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The word corrupt gets thrown around quite a bit when it comes to Pennsylvania and Philadelphia politics. And with good reason. Since 2000, at least 39 Philly politicians have been the subject of criminal investigations. And it seems like every couple months or so that list becomes outdated. So corrupt is a natural fit for Pennsylvania. But what about comical? Or oddly vindictive?
Those descriptions seem to fit well as of late. The state’s elected officials and public employees have been combining the normal air of trouble with the creepy (emailing Photoshopped pictures of a topless Sarah Palin) or something you’d see in a movie (allegedly advising agents to break into a fellow state employee’s office).
Here are 13 of the oddest things our state’s politicians have done since 2014. Consider this not just a reminder that our state’s public officials not only overreach but do so in head-scratching ways.
Frank Fina, Philadelphia prosecutor and former deputy attorney general
- Allegedly leaked a story to the Inquirer about a sting case shut down by attorney general Kathleen Kane, about a year after leaving the AG’s office; then proceeded to write an editorial in the Inquirer about Kane’s decision that also mocked her for lawyering up during a meeting… at the Inquirer.
- Along with fellow prosecutor Marc Costanzo, shared concerns with a Montgomery County judge that Kane’s office leaked a story containing grand jury information to the Daily News, helping start the process of Kane being charged with leaking.
Kathleen Kane, Democratic attorney general
- Allegedly leaked info about a grand jury case in which financial impropriety was tied with former leader of the Philadelphia NAACP J. Whyatt Mondesire to embarrass a political foe.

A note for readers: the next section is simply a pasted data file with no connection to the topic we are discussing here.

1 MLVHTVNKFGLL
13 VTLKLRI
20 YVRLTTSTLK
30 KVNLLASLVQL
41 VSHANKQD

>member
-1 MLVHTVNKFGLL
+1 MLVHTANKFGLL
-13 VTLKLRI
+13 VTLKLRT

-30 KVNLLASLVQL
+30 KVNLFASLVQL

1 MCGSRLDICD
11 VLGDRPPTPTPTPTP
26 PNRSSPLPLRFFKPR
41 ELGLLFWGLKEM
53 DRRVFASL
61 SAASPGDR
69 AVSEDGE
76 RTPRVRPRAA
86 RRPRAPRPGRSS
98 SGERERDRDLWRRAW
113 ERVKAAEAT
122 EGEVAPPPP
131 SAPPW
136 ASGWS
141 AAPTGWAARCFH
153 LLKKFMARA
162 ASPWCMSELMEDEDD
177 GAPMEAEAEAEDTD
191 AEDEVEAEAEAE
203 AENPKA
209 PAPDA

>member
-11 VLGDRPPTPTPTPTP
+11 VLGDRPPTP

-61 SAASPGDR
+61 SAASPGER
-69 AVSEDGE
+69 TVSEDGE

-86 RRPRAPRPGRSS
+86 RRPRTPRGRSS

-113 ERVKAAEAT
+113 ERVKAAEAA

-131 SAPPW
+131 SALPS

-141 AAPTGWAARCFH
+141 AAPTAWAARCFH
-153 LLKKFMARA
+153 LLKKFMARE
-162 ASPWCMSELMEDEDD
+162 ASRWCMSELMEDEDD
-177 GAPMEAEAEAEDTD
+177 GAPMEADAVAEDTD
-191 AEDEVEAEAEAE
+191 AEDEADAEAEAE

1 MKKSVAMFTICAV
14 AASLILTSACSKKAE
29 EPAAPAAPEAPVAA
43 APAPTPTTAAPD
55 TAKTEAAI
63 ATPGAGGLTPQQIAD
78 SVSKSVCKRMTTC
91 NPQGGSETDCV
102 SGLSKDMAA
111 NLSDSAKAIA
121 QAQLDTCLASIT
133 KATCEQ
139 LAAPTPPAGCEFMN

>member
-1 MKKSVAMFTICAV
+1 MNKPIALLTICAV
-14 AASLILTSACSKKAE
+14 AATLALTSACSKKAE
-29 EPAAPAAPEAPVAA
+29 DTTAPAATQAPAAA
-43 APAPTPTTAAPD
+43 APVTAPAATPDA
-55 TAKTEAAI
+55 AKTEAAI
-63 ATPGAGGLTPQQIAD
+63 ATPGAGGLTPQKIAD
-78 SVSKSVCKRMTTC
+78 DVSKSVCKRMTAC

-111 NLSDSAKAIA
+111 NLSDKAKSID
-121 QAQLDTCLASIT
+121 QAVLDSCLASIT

- Allegedly had agents of the attorney general’s office follow political foes Frank Fina and Marc Costanzo into an elevator, stand face-to-face with them and make disparaging comments before they went to testify before a grand jury.
- Agents from her office allegedly broke into state judge Barry Feudale’s office and stole confidential documents.
Rob McCord, Democratic former state treasurer from MontCo
McCord attempted to strong-arm leaders of two law firms into giving him campaign money for a gubernatorial run, including a firm in the Philadelphia area. For that firm in Philadelphia, McCord made a threat to the managing director and then enlisted another employee to work on convincing the managing director to donate. In the court papers, McCord told that employee to relay the message to his boss that he was “going to have the state treasurer looking to screw you. At the very least, I’m going to be the state treasurer. What they hell are they thinking?”
Seth Williams, Democratic district attorney
- Continued the sting case dropped by Kane and wrote an editorial in the Inquirer slamming Kane.
- After a story ran in the Inquirer about the FBI investigating his PAC, blamed Kane — by now facing charges for leaks — for leaking it.
Michael Eakin, Republican former Supreme Court Justice
Was on an email chain for an email titled “Mission:Impossible” that apparently showed a skinny man and obese woman trying to have sex while the “Mission: Impossible” theme song plays in the background.
Sent an email featuring various Photoshopped photos of nude Sarah Palin and was a sender or recipient of several other misogynistic and racist emails.
Bribes gone wrong
Chaka Fattah, Democratic U.S. Congressman
Allegedly accepted a bribe of $18,000 from a lobbyist in exchange for an ambassador spot on the U.S. Trade Commission. The Feds allege Fattah concealed the bribe by making it look like he sold the lobbyist his wife’s Porsche. But the Porsche stayed in the Fattahs’ garage. The $18,000 was allegedly used for the closing costs on a house in the Poconos.
Thomasine Tynes, Democratic former traffic court judge
Accepted a diamond tennis bracelet valued at $2,000 in exchange for a court contract and then toasted the person who offered the tennis bracelet by saying, “To making money.”
Ron Waters, Democratic former state representative
Helped set up a meeting about a contract with the Philadelphia Parking Authority for lobbyist Tyron B. Ali and received an envelope stuffed with $1,000 in cash from Ali during a celebration for his 61st birthday. Then Waters decided to refer to himself in the third-person, saying, “My man. Happy Birthday to Ron Waters.”